Sunday, January 25, 2015

A visit to the nursing home



http://digital.harding.edu/yearbooks/1977-78/06_Academy.pdf
Mrs. Henry, from the 1978 Petit Jean
Another elementary school December, another trip to the nursing home to sing Christmas carols.

Dressing up, not in our Sunday clothes, but in nicer than our regular school clothes.  Knowing that green and red are especially good colors to wear.

Piling into cars in the school parking lot or into cars that are pulled up in front of the school and illegally parked for just a few minutes.  Cars that are driven by our teachers or room moms or other moms.

Driving the 5 miles over to Judsonia.  Riding down highways that we all know from previous trips to the nursing home or from fishing trips or from visiting relatives who live down these country lanes.

Giggling along with 4 or 5 other friends in the car.  Excited to be out of school, but a little bit nervous about visiting the old folks’ home.  Many of these folks will be rolling up to us in wheelchairs; we remember that from past years.

Pulling into the parking lot and walking carefully across it so as not to get hit by other cars that are pulling in.  Entering the nursing home through a glass door and practically bumping into a smiling worker who tells us how much the “residents” are looking forward to our concert.

Seeing the Christmas tree in the gathering area where all the old people come to sit.  Some of them are already waiting for us, their faces lighting up as they hear us approach.

Lining up in 2 or 3 rows next to the piano where our music teacher, Mrs. Henry, sits down to play.  She is amazing in these situations, speaking loudly and excitedly to the crowd, like we are performing for the Governor of Arkansas or something.

Sensing that the crowd, sitting quietly in a loose semicircle, is ready for our first big number.

Hearing the beginning chords of “Up on the Rooftop” and all of us knowing just when to come in.  Belting it out at the top of our lungs because we all love Christmas, young and old alike. 

Pausing for a scattering of applause at the end of each carol.  It's feeble clapping from the audience, but we understand; it’s the best that they can do.

Ending the final song with one more exclamation point and then scattering into groups of 2 or 3 or 4.  Walking around the lobby area and talking to the people and laughing a little bit at their jokes because some of them are actually quite funny.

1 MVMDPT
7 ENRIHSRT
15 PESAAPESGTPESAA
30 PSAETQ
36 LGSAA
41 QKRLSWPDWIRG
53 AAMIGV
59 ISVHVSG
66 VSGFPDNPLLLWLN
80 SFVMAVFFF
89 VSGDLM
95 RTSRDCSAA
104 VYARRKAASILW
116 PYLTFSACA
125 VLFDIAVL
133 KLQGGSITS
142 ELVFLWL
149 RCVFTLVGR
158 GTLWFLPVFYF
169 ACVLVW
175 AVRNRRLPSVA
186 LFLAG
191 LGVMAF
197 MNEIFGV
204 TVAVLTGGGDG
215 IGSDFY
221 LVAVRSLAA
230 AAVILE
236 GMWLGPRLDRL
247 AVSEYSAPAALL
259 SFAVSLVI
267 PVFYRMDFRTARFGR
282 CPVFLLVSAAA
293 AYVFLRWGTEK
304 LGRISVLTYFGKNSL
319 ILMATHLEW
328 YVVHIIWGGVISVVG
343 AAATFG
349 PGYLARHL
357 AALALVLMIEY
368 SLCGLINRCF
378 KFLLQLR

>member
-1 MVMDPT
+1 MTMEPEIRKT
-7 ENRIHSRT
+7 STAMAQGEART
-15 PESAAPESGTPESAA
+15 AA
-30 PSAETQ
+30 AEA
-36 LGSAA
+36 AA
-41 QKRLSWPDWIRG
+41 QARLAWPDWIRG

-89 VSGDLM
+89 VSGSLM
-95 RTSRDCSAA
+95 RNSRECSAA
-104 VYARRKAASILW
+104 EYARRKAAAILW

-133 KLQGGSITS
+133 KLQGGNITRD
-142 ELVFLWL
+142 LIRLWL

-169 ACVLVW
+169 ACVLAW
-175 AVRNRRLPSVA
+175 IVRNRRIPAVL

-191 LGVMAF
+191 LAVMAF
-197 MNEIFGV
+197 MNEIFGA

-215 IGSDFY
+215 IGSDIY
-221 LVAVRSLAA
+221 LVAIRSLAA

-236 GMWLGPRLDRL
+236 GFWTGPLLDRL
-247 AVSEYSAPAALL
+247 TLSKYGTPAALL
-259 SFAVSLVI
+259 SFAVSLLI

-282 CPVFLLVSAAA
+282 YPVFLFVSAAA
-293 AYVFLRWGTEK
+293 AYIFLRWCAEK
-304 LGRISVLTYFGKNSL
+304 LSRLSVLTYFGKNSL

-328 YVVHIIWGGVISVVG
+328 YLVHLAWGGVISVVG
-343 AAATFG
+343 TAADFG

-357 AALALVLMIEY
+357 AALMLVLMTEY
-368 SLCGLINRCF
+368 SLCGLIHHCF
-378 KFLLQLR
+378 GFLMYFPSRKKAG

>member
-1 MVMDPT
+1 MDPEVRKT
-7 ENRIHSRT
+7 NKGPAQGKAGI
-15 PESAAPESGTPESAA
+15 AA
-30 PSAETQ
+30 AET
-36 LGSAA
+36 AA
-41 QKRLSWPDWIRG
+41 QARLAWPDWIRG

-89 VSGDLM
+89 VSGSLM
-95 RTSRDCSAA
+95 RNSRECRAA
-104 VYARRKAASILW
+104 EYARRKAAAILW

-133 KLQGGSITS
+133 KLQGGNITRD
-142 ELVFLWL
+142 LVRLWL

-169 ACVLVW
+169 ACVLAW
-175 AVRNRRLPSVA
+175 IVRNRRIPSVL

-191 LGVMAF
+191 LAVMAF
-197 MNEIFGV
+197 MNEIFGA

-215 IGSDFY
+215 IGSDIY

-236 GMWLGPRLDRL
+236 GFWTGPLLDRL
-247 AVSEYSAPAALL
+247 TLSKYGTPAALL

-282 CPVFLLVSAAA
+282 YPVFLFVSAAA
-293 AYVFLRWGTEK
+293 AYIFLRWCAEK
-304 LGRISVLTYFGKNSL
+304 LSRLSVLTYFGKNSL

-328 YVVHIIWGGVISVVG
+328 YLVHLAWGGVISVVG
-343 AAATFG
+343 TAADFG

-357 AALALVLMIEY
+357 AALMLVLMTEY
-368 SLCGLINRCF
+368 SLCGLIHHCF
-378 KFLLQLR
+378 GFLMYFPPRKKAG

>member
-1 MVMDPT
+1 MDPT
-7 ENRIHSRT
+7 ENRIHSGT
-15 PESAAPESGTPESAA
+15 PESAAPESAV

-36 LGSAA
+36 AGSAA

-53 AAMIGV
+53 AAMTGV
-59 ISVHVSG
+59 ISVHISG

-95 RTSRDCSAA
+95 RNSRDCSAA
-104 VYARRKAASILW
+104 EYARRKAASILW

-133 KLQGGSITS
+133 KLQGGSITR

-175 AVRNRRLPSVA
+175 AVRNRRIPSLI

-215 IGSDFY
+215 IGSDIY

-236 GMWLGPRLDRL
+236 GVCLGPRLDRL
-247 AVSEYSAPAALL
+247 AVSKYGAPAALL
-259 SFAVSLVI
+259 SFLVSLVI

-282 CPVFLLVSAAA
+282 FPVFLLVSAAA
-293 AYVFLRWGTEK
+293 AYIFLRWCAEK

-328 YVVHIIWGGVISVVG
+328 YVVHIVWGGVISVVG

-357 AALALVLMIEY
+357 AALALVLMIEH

Feeling the nudge of teachers and moms, gently coaxing us to move down the hallways so we can visit the folks who couldn’t make it down for the concert.

Passing from room to room and not even knocking on doors.  Most of the living quarters are wide open and we stroll right in, striking up conversations with these friendly souls who remind us of our grandparents or great-grandparents.

Moving in and out of doorways, always traveling along with other kids.  Noticing that the residents do the same, moving up and down passageways arm-in-arm with workers or family or friends.

Realizing it’s time to meet back up in the lobby for the trip back to school.  Most of us holding candy canes now, handed to us by one of the residents or a staff member.

Piling back into cars and saying goodbye to the nursing home until the next December.  Until we come back to sing and spread some joy all over again.

But knowing, somewhere deep down inside …

… that maybe we’re getting a little more out of this exchange than we’re actually giving.

Monday, January 5, 2015

More grace



For some reason, in my 30s, I was really into New Year’s resolutions.

I remember one Christmas vacation; our family was visiting Cheryl’s parents in Huntsville, Alabama.  I decided to go for a walk on a trail near their home.  I prayed some, and I sat down to write out my resolutions.  I don’t recall the exact number, but I think it was in the neighborhood of 28.

The next year was going to be the best year of my life!  I was going to fix everything!

I think I ran out of gas by January 5th.

Another year, I firmly resolved to get rid of 6 “unhealthy” foods from my diet.  I was going accomplish this by eliminating one bad-food every couple of months.

I must say it was a sad day when I said goodbye to bacon.  And then later on, French fries … I don’t even want to talk about that.

That was my 30s.  These days, I take a more mellow approach.  Less type-A.  More type-B … or even type-C.

For the past few years, I’ve tried to limit myself to a single resolution.  I don’t write it down, and I just go with it as long as it stays on my mind.

Which brings me to this New Year …

The only thing that’s popped into my mind so far, for some reason, is the word “grace.”  It is one of my favorite words, but how do I fashion grace into a resolution?

I’m not sure, but it might have something to do with this …

In his new book, Vanishing Grace, Philip Yancey writes about followers of Christ being “dispensers” of grace.  Maybe that’s the direction this is heading.  Maybe, in 2015, I can dispense a little grace into a world that seems to be filling up with anxiety and fear.  Maybe I can sprinkle my conversations with more grace.